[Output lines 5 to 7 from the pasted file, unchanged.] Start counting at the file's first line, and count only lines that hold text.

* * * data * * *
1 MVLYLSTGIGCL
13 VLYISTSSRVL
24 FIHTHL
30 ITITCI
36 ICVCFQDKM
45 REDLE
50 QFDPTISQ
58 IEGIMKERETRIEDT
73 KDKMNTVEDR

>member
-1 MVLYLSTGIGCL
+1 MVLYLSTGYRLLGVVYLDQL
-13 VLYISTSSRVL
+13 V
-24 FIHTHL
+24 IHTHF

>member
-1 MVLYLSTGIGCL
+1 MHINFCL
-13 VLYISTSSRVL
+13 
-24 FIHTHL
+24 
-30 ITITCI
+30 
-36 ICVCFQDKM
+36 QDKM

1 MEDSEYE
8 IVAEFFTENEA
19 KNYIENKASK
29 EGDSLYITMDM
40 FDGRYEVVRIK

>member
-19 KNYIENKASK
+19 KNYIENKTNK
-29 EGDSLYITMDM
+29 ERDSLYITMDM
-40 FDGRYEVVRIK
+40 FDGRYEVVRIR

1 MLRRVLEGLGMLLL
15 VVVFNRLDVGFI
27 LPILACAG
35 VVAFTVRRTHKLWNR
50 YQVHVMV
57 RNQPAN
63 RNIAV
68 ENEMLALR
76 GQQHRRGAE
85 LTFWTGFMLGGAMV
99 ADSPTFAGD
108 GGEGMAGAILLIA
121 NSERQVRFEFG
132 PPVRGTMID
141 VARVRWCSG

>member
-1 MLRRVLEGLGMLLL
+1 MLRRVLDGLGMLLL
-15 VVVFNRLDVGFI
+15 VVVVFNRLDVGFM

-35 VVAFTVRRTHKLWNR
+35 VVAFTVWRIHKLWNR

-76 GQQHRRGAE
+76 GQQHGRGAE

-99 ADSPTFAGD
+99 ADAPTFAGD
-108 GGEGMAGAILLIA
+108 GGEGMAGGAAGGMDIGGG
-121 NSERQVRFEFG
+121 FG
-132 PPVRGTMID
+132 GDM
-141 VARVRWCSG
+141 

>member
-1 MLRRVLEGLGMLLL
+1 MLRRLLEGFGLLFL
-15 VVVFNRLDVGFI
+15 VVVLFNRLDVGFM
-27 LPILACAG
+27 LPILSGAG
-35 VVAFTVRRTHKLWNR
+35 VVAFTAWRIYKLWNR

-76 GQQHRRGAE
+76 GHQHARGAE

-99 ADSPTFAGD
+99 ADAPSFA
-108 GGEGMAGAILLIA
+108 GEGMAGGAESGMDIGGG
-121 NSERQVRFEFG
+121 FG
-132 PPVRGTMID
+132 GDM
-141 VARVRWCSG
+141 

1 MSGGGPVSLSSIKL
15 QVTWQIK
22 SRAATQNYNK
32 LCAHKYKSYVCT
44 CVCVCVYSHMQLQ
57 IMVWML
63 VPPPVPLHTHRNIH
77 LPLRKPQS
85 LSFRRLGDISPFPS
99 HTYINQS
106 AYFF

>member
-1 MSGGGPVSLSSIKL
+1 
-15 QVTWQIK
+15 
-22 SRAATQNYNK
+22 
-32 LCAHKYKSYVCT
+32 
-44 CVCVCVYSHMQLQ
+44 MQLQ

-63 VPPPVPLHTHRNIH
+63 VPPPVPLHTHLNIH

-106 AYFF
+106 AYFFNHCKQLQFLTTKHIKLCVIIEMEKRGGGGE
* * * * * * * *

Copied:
36 ICVCFQDKM
45 REDLE
50 QFDPTISQ